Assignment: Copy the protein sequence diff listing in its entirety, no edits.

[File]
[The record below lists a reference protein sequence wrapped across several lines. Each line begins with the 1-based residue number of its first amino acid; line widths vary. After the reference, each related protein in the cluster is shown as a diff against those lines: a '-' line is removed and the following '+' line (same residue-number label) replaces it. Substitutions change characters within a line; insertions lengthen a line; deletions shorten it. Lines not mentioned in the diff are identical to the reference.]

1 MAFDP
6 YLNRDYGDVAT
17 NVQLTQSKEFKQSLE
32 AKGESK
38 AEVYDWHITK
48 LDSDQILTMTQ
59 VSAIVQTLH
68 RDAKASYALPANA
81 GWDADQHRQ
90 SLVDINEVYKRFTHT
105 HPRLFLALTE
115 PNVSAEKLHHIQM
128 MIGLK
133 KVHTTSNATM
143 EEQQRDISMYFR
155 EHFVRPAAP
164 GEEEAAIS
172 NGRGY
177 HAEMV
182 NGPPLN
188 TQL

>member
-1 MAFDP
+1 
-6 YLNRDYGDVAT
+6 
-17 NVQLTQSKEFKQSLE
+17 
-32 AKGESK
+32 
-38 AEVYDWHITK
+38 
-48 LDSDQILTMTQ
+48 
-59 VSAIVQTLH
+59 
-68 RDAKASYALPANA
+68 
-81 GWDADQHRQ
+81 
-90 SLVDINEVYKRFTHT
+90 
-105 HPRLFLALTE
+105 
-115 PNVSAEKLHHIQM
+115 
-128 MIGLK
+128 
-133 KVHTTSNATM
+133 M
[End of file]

[The record below lists a reference protein sequence wrapped across several lines. Each line begins with the 1-based residue number of its first amino acid; line widths vary. After the reference, each related protein in the cluster is shown as a diff against those lines: a '-' line is removed and the following '+' line (same residue-number label) replaces it. Substitutions change characters within a line; insertions lengthen a line; deletions shorten it. Lines not mentioned in the diff are identical to the reference.]

1 MAFDP
6 YLNRDYGDVAT
17 NVQLTQSKEFKQSLE
32 AKGESK
38 AEVYDWHITK
48 LDSDQILTMTQ
59 VSAIVQTLH
68 RDAKASYALPANA
81 GWDADQHRQ
90 SLVDINEVYKRFTHT
105 HPRLFLALTE
115 PNVSAEKLHHIQM
128 MIGLK
133 KVHTTSNATM
143 EEQQRDISMYFR
155 EHFVRPAAP
164 GEEEAAIS
172 NGRGY
177 HAEMV
182 NGPPLN
188 TQL

>member
-1 MAFDP
+1 
-6 YLNRDYGDVAT
+6 
-17 NVQLTQSKEFKQSLE
+17 
-32 AKGESK
+32 
-38 AEVYDWHITK
+38 
-48 LDSDQILTMTQ
+48 
-59 VSAIVQTLH
+59 
-68 RDAKASYALPANA
+68 
-81 GWDADQHRQ
+81 
-90 SLVDINEVYKRFTHT
+90 
-105 HPRLFLALTE
+105 
-115 PNVSAEKLHHIQM
+115 
-128 MIGLK
+128 
-133 KVHTTSNATM
+133 M